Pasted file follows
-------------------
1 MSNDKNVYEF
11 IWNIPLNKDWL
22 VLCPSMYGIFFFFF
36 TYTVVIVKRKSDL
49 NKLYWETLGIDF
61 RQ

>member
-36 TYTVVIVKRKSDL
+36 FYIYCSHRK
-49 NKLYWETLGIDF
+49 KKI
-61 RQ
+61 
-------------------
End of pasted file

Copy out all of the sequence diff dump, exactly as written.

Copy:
1 MSNDKNVYEF
11 IWNIPLNKDWL
22 VLCPSMYGIFFFFF
36 TYTVVIVKRKSDL
49 NKLYWETLGIDF
61 RQ

>member
-36 TYTVVIVKRKSDL
+36 FYIYCSHRK
-49 NKLYWETLGIDF
+49 KKI
-61 RQ
+61 